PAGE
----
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State Briefs: Fish kill said to be natural

Oklahoman Published: May 26, 2009

Fish kill said to be natural
State wildlife officials say a large fish kill discovered last week at a lake in Woodward was due to low oxygen levels and the result of natural causes. John Stahl, the northwest regional fisheries supervisor for the Oklahoma Department of Wildlife Conservation, said fish biologist Ty Harper investigated the incident at Crystal Beach Lake and noted that "the water clarity was like that of strong iced tea.” That is indicative of a natural phenomenon known as a plankton bloom. Plankton are microscopic plants and animals that are the basis of the food chain in water, and an overabundance of the organisms interferes with their ability to photosynthesize, especially on cloudy days.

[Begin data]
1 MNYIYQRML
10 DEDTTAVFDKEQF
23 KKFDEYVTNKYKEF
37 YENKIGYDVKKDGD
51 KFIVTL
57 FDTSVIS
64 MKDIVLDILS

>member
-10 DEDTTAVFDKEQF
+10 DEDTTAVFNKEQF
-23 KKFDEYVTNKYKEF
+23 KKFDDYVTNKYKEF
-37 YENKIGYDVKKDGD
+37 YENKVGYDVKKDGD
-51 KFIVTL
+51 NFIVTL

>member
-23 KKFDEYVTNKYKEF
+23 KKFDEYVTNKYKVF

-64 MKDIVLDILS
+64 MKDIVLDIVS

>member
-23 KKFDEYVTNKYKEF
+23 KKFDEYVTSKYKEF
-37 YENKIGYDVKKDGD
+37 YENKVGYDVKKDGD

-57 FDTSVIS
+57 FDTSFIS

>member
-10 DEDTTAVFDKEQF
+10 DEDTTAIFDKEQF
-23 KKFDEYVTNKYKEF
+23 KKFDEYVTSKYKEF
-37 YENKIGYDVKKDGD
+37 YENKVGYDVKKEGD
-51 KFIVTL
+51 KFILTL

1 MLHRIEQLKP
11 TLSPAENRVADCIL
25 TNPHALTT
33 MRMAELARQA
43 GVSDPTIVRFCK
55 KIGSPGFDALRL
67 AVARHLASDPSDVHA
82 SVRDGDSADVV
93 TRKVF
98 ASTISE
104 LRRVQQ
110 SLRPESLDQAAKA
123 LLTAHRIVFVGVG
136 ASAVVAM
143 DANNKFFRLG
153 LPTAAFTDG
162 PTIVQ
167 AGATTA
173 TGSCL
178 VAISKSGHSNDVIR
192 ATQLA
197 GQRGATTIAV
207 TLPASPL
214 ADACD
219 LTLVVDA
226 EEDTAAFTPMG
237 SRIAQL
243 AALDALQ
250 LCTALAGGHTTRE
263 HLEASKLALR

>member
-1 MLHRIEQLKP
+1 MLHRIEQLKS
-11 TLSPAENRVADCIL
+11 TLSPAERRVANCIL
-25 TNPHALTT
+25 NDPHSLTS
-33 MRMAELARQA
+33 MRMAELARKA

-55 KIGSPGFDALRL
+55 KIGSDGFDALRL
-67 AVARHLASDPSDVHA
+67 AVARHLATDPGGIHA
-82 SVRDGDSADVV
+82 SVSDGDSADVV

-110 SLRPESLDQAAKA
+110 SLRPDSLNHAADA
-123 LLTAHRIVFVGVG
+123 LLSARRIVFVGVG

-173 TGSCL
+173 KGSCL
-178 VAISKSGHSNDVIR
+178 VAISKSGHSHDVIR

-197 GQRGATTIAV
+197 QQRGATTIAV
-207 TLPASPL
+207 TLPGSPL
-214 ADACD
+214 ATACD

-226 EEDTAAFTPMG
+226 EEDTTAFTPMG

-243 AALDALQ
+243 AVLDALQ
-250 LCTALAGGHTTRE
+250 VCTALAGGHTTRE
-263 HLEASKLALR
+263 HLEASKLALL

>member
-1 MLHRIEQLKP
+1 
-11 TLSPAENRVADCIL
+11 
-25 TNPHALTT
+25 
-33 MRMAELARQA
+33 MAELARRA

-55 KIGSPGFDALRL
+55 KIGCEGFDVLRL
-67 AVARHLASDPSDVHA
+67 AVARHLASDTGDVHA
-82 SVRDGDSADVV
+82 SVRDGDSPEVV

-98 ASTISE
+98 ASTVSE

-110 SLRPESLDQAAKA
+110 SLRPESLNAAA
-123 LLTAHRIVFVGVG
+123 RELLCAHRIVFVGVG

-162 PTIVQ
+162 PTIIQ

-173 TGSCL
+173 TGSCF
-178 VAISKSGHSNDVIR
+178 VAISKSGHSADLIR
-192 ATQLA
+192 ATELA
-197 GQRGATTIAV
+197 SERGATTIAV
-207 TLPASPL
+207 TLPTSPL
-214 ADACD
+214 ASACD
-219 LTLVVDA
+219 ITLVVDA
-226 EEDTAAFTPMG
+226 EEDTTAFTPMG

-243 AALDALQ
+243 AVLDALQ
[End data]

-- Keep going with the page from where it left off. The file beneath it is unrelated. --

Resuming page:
Crystal Dig is reopening
A grand re-opening ceremony of the Crystal Dig area at Salt Plains National Wildlife Refuge will be at 10 a.m. Saturday. A ribbon cutting ceremony will be at 10:30 a.m. and a crystal digging contest for all ages will be from 10:30 a.m. to 3 p.m. Volunteers are needed to teach visitors how to dig selenite crystals during the contest. Call (580) 626-4794 or e-mail to volunteer. MCCLATCHY-TRIBUNE


$4.7M park is planned
Skiatook city leaders say plans are being formulated to build

a $4.7 million park that will cover

almost 10 acres to try to feature the Osage Prairie Trail. The park would offer a variety of activities for those visiting

the area.

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